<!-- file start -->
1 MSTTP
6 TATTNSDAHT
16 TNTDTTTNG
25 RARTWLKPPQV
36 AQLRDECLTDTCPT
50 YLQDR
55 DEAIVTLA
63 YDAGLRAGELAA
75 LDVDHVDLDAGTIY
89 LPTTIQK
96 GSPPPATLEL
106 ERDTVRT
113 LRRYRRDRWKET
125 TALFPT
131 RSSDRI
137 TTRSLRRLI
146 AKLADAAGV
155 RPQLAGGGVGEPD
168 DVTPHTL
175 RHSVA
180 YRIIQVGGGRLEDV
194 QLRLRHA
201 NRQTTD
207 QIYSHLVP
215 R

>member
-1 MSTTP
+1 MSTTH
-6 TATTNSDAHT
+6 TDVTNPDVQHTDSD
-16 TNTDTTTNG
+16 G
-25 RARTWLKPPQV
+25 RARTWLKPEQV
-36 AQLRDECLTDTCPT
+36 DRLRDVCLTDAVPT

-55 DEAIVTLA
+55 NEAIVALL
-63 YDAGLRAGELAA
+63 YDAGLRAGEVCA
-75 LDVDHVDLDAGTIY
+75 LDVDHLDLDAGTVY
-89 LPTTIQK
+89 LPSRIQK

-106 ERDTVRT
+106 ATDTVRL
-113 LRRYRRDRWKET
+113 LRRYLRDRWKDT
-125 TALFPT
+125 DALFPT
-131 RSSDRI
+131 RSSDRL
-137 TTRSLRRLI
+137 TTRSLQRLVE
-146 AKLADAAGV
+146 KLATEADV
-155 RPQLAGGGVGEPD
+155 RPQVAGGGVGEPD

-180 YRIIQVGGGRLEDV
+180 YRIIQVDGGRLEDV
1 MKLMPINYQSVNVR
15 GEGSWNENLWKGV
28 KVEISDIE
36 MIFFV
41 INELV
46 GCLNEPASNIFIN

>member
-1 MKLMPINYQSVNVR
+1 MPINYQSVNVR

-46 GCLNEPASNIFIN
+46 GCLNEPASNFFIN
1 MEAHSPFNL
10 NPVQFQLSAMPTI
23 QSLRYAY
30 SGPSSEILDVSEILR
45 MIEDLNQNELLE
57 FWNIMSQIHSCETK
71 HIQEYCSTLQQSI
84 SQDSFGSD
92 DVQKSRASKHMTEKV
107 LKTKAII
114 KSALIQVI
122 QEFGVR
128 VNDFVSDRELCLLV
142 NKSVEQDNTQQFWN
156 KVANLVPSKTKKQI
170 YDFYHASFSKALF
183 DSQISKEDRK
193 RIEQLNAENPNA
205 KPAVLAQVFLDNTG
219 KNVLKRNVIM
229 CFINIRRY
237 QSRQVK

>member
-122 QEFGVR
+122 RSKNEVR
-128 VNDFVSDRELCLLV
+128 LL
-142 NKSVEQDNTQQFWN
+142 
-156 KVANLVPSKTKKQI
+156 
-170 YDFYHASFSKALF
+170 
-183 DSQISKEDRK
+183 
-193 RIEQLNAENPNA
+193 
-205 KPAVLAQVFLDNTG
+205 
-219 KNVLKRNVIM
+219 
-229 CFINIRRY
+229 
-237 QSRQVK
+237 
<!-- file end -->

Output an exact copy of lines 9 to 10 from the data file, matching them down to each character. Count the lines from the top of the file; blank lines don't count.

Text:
75 LDVDHVDLDAGTIY
89 LPTTIQK